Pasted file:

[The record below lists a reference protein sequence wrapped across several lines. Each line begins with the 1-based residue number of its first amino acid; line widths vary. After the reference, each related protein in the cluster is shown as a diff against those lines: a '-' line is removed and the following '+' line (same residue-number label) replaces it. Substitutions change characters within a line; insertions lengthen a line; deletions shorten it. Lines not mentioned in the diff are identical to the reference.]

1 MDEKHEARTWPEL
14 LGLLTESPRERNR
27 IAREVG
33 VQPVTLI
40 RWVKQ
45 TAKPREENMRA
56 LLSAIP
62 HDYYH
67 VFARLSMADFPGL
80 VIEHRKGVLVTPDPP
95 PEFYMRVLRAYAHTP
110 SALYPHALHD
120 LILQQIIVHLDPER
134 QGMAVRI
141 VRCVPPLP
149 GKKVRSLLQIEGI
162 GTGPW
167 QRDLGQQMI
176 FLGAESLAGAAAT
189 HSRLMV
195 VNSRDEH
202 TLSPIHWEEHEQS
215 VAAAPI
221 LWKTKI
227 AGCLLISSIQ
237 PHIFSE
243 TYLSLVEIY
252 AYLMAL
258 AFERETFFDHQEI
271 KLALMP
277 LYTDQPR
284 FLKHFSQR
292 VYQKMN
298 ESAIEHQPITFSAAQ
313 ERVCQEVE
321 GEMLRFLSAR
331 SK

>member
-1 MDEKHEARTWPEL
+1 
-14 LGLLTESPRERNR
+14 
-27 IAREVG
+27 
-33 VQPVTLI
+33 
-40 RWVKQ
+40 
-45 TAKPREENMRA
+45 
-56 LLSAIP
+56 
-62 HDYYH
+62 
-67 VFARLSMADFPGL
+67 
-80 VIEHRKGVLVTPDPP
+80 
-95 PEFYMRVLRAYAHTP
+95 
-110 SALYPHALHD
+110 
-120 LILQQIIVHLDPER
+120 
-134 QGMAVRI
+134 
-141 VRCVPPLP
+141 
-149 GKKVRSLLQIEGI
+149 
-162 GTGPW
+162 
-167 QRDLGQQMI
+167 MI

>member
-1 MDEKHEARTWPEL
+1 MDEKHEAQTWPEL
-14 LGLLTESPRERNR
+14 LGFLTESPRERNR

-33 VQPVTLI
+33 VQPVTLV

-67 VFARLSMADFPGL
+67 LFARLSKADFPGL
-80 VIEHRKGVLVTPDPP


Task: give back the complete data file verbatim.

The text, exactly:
[The record below lists a reference protein sequence wrapped across several lines. Each line begins with the 1-based residue number of its first amino acid; line widths vary. After the reference, each related protein in the cluster is shown as a diff against those lines: a '-' line is removed and the following '+' line (same residue-number label) replaces it. Substitutions change characters within a line; insertions lengthen a line; deletions shorten it. Lines not mentioned in the diff are identical to the reference.]

1 MDEKHEARTWPEL
14 LGLLTESPRERNR
27 IAREVG
33 VQPVTLI
40 RWVKQ
45 TAKPREENMRA
56 LLSAIP
62 HDYYH
67 VFARLSMADFPGL
80 VIEHRKGVLVTPDPP
95 PEFYMRVLRAYAHTP
110 SALYPHALHD
120 LILQQIIVHLDPER
134 QGMAVRI
141 VRCVPPLP
149 GKKVRSLLQIEGI
162 GTGPW
167 QRDLGQQMI
176 FLGAESLAGAAAT
189 HSRLMV
195 VNSRDEH
202 TLSPIHWEEHEQS
215 VAAAPI
221 LWKTKI
227 AGCLLISSIQ
237 PHIFSE
243 TYLSLVEIY
252 AYLMAL
258 AFERETFFDHQEI
271 KLALMP
277 LYTDQPR
284 FLKHFSQR
292 VYQKMN
298 ESAIEHQPITFSAAQ
313 ERVCQEVE
321 GEMLRFLSAR
331 SK

>member
-1 MDEKHEARTWPEL
+1 
-14 LGLLTESPRERNR
+14 
-27 IAREVG
+27 
-33 VQPVTLI
+33 
-40 RWVKQ
+40 
-45 TAKPREENMRA
+45 
-56 LLSAIP
+56 
-62 HDYYH
+62 
-67 VFARLSMADFPGL
+67 
-80 VIEHRKGVLVTPDPP
+80 
-95 PEFYMRVLRAYAHTP
+95 
-110 SALYPHALHD
+110 
-120 LILQQIIVHLDPER
+120 
-134 QGMAVRI
+134 
-141 VRCVPPLP
+141 
-149 GKKVRSLLQIEGI
+149 
-162 GTGPW
+162 
-167 QRDLGQQMI
+167 MI

>member
-1 MDEKHEARTWPEL
+1 MDEKHEAQTWPEL
-14 LGLLTESPRERNR
+14 LGFLTESPRERNR

-33 VQPVTLI
+33 VQPVTLV

-67 VFARLSMADFPGL
+67 LFARLSKADFPGL
-80 VIEHRKGVLVTPDPP